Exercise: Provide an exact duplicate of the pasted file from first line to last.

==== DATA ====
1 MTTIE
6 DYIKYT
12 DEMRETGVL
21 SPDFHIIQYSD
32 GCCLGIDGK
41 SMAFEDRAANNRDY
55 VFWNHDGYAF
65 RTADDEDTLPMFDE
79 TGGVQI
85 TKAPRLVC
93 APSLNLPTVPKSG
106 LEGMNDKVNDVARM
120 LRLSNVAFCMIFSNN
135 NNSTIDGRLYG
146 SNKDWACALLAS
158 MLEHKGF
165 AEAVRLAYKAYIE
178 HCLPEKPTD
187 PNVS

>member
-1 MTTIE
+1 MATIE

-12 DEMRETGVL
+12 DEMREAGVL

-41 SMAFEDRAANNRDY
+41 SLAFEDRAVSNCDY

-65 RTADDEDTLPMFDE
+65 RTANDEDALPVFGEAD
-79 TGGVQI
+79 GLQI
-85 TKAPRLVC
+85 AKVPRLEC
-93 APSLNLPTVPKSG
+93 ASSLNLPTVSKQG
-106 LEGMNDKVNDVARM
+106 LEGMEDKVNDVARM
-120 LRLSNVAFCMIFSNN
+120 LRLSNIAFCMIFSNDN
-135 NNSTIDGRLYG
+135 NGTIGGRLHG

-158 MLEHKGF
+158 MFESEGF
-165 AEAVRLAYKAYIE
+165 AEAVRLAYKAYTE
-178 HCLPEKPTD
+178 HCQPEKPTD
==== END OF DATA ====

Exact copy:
1 MTTIE
6 DYIKYT
12 DEMRETGVL
21 SPDFHIIQYSD
32 GCCLGIDGK
41 SMAFEDRAANNRDY
55 VFWNHDGYAF
65 RTADDEDTLPMFDE
79 TGGVQI
85 TKAPRLVC
93 APSLNLPTVPKSG
106 LEGMNDKVNDVARM
120 LRLSNVAFCMIFSNN
135 NNSTIDGRLYG
146 SNKDWACALLAS
158 MLEHKGF
165 AEAVRLAYKAYIE
178 HCLPEKPTD
187 PNVS

>member
-1 MTTIE
+1 MATIE

-12 DEMRETGVL
+12 DEMREAGVL

-41 SMAFEDRAANNRDY
+41 SLAFEDRAVSNCDY

-65 RTADDEDTLPMFDE
+65 RTANDEDALPVFGEAD
-79 TGGVQI
+79 GLQI
-85 TKAPRLVC
+85 AKVPRLEC
-93 APSLNLPTVPKSG
+93 ASSLNLPTVSKQG
-106 LEGMNDKVNDVARM
+106 LEGMEDKVNDVARM
-120 LRLSNVAFCMIFSNN
+120 LRLSNIAFCMIFSNDN
-135 NNSTIDGRLYG
+135 NGTIGGRLHG

-158 MLEHKGF
+158 MFESEGF
-165 AEAVRLAYKAYIE
+165 AEAVRLAYKAYTE
-178 HCLPEKPTD
+178 HCQPEKPTD